Study of risk factors and prevalence of invasive candidiasis in a tertiary care hospital|
Chowta, Mukta N; Adhikari, Prabha; Rajeev, A & Shenoy, Ashok K
Introduction: The frequency of invasive mycoses has increased dramatically during the past two decades owing to medical advances such as intensive cancer chemotherapy, broad-spectrum antimicrobial therapy, invasive medical devices, organ transplantation, human immunodeficiency virus (HIV) disease epidemic and an expanding aging population. There were few Indian studies regarding the incidence and risk factors for candidemia. Hence the aim of this work was to evaluate the changes in the prevalence of candidemia and invasive candidiasis in a tertiary care hospital and also to assess the risk factors and predictors of mortality
Materials and Methods: Nonsystematic review of patients with candidemia/invasive candidiasis was done during the period 1999 to 2004. All in-patients who had shown signs and symptoms of nosocomial blood stream infection were screened for candidial infection. Among these, 29 patients had candidemia/invasive candidiasis. Demographic and clinical data of these patients were recorded on a standardized form, which included age, sex, site of isolation, infectious diagnosis, underlying conditions, predisposing factors, catheter status and clinical outcome. The data were collected during the years of 1999 to 2004, which is divided into two time periods (1999-2001 and 2002-2004). Data collected during these different time spans are compared with each other.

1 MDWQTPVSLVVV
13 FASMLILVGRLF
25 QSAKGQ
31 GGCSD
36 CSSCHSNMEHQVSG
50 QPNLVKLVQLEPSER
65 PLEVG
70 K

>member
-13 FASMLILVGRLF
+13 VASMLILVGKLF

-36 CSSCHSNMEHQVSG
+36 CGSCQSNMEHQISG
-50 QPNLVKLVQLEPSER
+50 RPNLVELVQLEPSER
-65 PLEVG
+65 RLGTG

Results: A total of 255 patients were screened during the study period. Among these, 100 patients were screened during the period 1999-2001 and 155 patients were screened during the year 2002-2004. Out of these patients, 29 showed positive cultures in blood or other sterile site (ascitic fluid, bronchial aspirate and urine from suprapubic puncture). Out of these, 24 were males and five were females. The most common risk factor was use of intravenous canulae (62.1%), followed by prolonged use of antibiotics (34.5%) and HIV infection (24.1%). There were no statistically significant differences in the risk factors during the two different study periods. Candida was mainly isolated from blood (75.9%). Other sources included ascitic fluid (10.4%), bronchial aspirate (3.4%), sputum (3.4%) and urine (6.9%). Distributions of sources were comparable during the two study periods. Candida albicans, Candida tropicalis and Candida parapsilosis caused 89.7%, 3.4%, 6.9% of the candidemia episodes respectively. The overall mortality was 51.7%.
Conclusion: The present study emphasizes the importance of candidemia among hospitalized patients. Continued surveillance of candidemia will be important to track trends of this serious infection and to document changes in its epidemiological features. More active screening in high-risk groups should be done to avoid diagnostic delay. Risk factors like prolonged use of multiple antibiotics, central venous catheters, mechanical ventilation and prolonged hospital stay should be restricted whenever possible. Timely use of antiretroviral drugs and other measures to improve the immunity of HIV patients may help to decrease the incidence of candidemia in this patient population.
C. albicans, candidiasis, human immunodeficiency virus infection, risk factors